Elsewhere, analysts from BNP Paribas have lowered their forecasts for oil prices for the rest of the year in light of stable demand-supply expectations.

“We do not expect oil demand to be materially impacted in the next 6-9 months by economic uncertainty linked to US/China trade tensions and recent concerns over emerging markets,” said Harry Tchilinguirian, senior oil strategist at BNP Paribas.

On the impact of the loss of Iranian crude barrels in the market as a result of the US sanctions, Tchilinguirian said that although an initial supply gap was likely to emerge, given average inventory levels in the OECD, the oil market was expected to resolve the supply gap through higher prices.

“We see WTI averaging $68/b in 2018 and Brent at $74/b. In 2019, we see WTI averaging $74/b and Brent at $79/b,” Tchilinguirian added.

Market participants were also watching Tuesday for developments in the US-China trade war, with the US expected to announce another round of tariffs on Chinese goods.

“We might see renewed downward pressure on crude later this week if the US goes ahead with imposing tariffs on $200 billion worth of Chinese imports,” Hari said.

As of 0230 GMT, the US Dollar Index was up 0.12% at 95.185.

Crude oil prices ease on prospects of higher world supplies

CNBC

  • Crude oil futures lost more ground on Monday.
  • Prices came under pressure from record U.S. output and expectations of higher OPEC supplies.

Oil

Lucy Nicholson | Reuters

Crude oil futures lost more ground on Monday as the market was weighed down by U.S. output climbing to a record-high and expectations that OPEC members will raise supplies.

Global benchmark Brent was down 34 cents, or 0.4 percent, at $76.45 a barrel by 0531 GMT, falling for a second session.

U.S. West Texas Intermediate (WTI) crude futures dipped 3 cents to $65.78 a barrel. Last week, the market lost around 3 percent, adding to a near 5-percent decline from a week before.

“Crude oil remained under pressure as the market remained focused on the discussion between OPEC members about whether they should increase production later this year,” ANZ said in a note.

“In the U.S., the data also presented a gloomy picture. Crude oil production rose to another record, while drilling activity picked up again.”

“We are going into summer, the high demand season, and I think we are going to see a fall in U.S. crude oil inventories, but shale oil output is growing. Which one is going to win is the issue,” said Tony Nunan, oil risk manager at Mitsubishi Corp in Tokyo.

Saudi Arabia, effective leader of the Organization of the Petroleum Exporting Countries (OPEC), and Russia have discussed boosting output to compensate for supply losses from Venezuela and to address concerns about the impact of U.S. sanctions on Iranian output.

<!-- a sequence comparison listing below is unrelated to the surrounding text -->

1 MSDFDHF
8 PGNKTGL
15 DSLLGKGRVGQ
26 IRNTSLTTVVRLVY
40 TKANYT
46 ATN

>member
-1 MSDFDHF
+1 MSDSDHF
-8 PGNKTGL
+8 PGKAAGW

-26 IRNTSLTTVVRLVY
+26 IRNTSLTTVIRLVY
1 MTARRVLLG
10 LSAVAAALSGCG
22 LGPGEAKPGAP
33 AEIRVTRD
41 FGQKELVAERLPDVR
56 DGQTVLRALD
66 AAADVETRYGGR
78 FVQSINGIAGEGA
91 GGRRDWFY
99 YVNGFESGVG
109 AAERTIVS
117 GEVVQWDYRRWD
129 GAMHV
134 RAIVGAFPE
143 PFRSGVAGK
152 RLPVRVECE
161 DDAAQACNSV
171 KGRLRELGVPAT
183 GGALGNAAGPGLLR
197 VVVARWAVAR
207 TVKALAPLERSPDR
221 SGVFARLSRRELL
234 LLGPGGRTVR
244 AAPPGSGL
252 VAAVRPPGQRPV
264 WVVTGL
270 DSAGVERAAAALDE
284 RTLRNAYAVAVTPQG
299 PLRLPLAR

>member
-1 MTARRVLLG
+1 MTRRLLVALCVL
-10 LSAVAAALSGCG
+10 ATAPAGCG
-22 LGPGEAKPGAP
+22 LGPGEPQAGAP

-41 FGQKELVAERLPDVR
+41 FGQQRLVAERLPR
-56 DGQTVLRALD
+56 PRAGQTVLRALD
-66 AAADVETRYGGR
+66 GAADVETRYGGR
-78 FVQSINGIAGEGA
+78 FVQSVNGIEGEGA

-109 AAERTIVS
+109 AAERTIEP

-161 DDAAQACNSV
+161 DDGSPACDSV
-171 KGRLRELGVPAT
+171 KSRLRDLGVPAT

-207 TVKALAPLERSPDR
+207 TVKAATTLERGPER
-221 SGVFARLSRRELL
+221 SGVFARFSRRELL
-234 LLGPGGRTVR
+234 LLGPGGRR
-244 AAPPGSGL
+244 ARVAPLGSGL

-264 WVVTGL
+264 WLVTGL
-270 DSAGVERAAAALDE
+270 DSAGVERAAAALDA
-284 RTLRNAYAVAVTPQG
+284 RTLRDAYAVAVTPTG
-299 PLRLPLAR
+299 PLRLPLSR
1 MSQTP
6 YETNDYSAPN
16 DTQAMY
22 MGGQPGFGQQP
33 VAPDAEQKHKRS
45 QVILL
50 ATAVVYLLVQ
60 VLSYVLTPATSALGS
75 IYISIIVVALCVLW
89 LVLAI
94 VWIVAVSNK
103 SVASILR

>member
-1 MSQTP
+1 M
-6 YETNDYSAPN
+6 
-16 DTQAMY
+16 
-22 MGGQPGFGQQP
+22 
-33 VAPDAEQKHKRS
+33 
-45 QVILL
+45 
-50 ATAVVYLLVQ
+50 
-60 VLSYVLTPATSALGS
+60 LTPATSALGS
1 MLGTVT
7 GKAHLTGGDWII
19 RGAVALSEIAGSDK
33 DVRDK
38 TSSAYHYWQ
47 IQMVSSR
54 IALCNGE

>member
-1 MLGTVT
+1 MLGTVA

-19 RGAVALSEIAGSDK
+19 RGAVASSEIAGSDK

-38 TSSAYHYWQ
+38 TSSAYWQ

Oil market is doing something it hasn't done in 3 years — and it's bullish for crude

Oil market is doing something it hasn’t done in 3 years — and it’s bullish for crude  

Russia’s largest oil producer Rosneft will be able to restore 70,000 barrels per day (bpd) of oil output in just two days if global production limits are lifted, Renaissance Capital wrote in a client note.

U.S. crude production climbed in March to 10.47 million barrels per day (bpd), a monthly record, the Energy Information Administration said on Thursday.

U.S. drillers added two oil rigs in the week to June 1, bringing the total to 861, the most since March 2015, General Electric’s Baker Hughes energy services firm said on Friday. That was the eighth time drillers have added rigs in the past nine weeks.

Hedge funds and other money managers cut their bullish wagers on U.S. crude futures and options, according to data released on Friday, as oil prices slumped on oversupply fears.

The speculator group cut its combined futures and options position in New York and London by 50,937 contracts to 370,980 during the week to May 29, the U.S. Commodity Futures Trading Commission said.

Oil prices rise as US President Trump set to meet North Korea’s Kim

CNBC

  • Crude oil futures rose on Friday.
  • Asian stock markets gained on news that North Korean leader Kim Jong Un will meet with U.S. President Donald Trump.
  • Beside geopolitics, oil markets were mainly concerned with soaring output from the United States.

Oil jack pumps in the Kern River oil field in Bakersfield, California.

Jonathan Alcorn | Reuters
Oil jack pumps in the Kern River oil field in Bakersfield, California.

Crude oil futures rose on Friday as Asian stock markets gained on news that North Korean leader Kim Jong Un will meet with U.S. President Donald Trump.

The two will likely meet by May and Kim has pledged to refrain from further nuclear or missile tests, South Korea’s national security chief said late on Thursday after briefing White House officials on talks between Seoul and Pyongyang.

The White House said Trump would accept the invitation at a place and time to be determined.

The news lifted Asian stocks markets, and pulled crude oil futures along with them, traders said.